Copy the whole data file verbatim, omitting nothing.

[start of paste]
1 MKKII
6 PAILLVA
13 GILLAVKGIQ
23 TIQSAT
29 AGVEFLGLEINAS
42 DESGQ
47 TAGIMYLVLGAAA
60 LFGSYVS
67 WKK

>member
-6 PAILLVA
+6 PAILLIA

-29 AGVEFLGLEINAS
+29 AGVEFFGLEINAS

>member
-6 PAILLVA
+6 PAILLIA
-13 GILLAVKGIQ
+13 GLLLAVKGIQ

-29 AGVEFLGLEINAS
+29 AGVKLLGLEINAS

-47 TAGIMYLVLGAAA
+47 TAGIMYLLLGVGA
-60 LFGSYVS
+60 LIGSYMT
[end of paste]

1 MKKII
6 PAILLVA
13 GILLAVKGIQ
23 TIQSAT
29 AGVEFLGLEINAS
42 DESGQ
47 TAGIMYLVLGAAA
60 LFGSYVS
67 WKK

>member
-6 PAILLVA
+6 PAILLIA

-29 AGVEFLGLEINAS
+29 AGVEFFGLEINAS

>member
-6 PAILLVA
+6 PAILLIA
-13 GILLAVKGIQ
+13 GLLLAVKGIQ

-29 AGVEFLGLEINAS
+29 AGVKLLGLEINAS

-47 TAGIMYLVLGAAA
+47 TAGIMYLLLGVGA
-60 LFGSYVS
+60 LIGSYMT